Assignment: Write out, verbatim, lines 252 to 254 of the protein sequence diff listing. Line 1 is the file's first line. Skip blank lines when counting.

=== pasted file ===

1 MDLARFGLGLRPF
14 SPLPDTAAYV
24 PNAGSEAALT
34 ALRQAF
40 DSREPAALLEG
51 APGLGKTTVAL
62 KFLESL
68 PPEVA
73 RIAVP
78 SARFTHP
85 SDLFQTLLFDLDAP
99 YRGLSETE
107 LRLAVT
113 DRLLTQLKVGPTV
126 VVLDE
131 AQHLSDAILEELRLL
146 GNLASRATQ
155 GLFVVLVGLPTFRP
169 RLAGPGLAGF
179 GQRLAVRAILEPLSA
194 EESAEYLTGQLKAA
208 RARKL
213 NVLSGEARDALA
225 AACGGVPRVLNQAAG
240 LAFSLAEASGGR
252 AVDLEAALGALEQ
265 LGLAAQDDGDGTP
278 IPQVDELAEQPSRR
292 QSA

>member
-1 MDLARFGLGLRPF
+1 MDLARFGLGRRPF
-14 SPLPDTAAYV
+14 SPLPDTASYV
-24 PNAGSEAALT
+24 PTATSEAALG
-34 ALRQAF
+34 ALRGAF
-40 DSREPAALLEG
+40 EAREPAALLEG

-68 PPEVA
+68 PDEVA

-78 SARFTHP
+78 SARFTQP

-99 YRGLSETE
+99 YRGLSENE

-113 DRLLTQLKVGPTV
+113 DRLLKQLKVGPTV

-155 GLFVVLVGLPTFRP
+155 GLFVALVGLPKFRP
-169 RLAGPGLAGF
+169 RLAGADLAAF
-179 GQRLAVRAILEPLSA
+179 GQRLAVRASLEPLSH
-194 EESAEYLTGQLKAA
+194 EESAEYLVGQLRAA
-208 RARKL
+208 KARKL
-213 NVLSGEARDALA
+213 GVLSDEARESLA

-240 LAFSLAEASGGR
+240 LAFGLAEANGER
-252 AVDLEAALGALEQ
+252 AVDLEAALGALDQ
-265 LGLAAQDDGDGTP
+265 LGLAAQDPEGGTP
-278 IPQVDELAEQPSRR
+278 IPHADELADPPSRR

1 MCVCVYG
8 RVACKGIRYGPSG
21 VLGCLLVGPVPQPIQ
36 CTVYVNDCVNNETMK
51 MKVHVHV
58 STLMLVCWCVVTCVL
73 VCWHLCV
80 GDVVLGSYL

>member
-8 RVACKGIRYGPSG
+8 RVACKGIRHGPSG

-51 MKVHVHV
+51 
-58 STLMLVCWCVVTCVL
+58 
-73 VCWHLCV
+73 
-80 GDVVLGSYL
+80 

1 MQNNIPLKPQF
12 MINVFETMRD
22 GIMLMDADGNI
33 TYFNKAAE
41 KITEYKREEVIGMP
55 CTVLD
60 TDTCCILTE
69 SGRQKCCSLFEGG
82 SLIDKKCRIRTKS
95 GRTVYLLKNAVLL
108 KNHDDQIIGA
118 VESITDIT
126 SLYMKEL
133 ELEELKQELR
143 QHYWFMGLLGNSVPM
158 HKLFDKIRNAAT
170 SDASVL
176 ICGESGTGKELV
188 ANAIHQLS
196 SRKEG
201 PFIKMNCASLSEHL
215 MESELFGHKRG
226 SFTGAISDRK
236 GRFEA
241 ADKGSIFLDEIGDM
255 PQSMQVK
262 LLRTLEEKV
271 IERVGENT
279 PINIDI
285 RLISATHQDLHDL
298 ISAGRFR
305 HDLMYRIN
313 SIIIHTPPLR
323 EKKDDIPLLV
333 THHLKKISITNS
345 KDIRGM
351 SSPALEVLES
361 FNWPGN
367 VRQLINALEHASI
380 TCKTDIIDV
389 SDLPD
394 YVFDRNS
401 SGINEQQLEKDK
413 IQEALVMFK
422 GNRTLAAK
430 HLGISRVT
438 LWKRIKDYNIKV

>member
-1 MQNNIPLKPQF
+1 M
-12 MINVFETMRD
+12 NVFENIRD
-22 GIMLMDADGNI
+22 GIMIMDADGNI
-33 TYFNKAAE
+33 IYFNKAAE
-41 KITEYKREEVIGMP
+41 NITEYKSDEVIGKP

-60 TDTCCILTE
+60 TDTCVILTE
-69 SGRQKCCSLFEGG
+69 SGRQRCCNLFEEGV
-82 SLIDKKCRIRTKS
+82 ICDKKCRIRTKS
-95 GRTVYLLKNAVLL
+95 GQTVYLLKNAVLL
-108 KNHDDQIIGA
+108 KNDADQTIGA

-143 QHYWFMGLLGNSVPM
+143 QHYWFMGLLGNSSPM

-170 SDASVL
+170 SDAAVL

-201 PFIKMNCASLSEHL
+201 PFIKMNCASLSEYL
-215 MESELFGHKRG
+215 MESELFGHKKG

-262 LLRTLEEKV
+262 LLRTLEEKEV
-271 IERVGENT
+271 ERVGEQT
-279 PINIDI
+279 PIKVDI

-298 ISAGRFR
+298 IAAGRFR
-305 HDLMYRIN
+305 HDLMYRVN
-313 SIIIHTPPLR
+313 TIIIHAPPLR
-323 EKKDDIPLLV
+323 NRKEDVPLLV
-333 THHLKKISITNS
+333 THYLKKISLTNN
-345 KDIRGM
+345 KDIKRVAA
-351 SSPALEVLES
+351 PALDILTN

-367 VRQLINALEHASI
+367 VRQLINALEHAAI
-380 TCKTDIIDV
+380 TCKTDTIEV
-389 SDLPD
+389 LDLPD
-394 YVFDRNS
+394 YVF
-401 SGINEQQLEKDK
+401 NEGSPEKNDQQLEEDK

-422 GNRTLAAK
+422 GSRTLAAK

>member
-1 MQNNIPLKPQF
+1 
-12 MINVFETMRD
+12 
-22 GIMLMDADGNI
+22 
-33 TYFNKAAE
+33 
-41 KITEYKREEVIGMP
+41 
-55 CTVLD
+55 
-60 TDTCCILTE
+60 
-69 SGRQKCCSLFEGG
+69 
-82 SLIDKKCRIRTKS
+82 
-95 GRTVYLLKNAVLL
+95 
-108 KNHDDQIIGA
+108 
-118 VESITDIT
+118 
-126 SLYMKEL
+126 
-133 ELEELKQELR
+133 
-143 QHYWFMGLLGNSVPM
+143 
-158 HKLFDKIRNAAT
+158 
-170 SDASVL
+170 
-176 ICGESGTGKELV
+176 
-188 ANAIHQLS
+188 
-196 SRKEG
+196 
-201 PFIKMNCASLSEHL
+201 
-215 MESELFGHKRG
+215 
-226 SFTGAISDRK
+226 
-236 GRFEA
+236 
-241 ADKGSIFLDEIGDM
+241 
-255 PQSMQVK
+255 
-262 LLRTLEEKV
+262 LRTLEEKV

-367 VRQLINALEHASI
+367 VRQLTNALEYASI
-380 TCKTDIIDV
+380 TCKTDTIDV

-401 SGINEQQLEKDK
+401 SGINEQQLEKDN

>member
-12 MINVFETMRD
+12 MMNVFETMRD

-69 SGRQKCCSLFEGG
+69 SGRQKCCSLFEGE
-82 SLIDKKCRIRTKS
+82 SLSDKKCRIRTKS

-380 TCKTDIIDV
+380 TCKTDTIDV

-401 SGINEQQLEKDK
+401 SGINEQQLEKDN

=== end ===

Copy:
+367 VRQLTNALEYASI
-380 TCKTDIIDV
+380 TCKTDTIDV